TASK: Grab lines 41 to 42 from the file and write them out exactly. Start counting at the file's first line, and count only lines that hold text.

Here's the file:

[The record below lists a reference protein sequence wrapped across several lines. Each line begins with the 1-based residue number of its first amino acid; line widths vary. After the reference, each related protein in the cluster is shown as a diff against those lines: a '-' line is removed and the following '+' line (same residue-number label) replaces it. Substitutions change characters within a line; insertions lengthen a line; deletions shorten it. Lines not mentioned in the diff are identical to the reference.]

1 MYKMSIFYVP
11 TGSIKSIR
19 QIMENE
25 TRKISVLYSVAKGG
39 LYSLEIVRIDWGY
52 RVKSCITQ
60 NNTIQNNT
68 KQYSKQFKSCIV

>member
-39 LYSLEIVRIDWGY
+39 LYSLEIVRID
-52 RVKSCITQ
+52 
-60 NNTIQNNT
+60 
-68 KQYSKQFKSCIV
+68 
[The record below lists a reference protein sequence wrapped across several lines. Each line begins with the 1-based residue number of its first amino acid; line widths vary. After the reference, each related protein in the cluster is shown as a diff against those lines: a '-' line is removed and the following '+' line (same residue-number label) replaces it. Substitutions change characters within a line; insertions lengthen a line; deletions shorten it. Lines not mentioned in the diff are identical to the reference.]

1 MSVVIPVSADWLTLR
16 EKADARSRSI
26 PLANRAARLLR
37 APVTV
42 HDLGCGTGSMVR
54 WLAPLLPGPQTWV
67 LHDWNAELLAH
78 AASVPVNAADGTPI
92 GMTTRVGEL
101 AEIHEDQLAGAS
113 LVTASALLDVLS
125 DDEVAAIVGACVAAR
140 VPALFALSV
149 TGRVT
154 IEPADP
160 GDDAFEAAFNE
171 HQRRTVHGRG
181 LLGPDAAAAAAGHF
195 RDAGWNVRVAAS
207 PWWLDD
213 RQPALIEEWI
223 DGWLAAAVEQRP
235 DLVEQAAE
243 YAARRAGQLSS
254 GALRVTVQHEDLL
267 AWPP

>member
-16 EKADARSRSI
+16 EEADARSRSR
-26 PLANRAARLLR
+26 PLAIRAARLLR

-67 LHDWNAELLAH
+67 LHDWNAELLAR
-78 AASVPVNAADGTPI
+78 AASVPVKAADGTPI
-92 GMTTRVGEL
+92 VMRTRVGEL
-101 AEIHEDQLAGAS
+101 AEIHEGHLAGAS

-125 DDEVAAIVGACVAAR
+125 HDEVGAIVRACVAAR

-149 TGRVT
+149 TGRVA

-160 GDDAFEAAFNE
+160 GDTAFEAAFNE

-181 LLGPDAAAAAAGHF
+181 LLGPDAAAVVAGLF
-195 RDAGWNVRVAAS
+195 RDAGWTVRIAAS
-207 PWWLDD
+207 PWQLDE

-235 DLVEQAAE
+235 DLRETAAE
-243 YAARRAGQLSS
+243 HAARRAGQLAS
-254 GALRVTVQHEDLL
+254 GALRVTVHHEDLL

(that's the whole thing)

223 DGWLAAAVEQRP
235 DLVEQAAE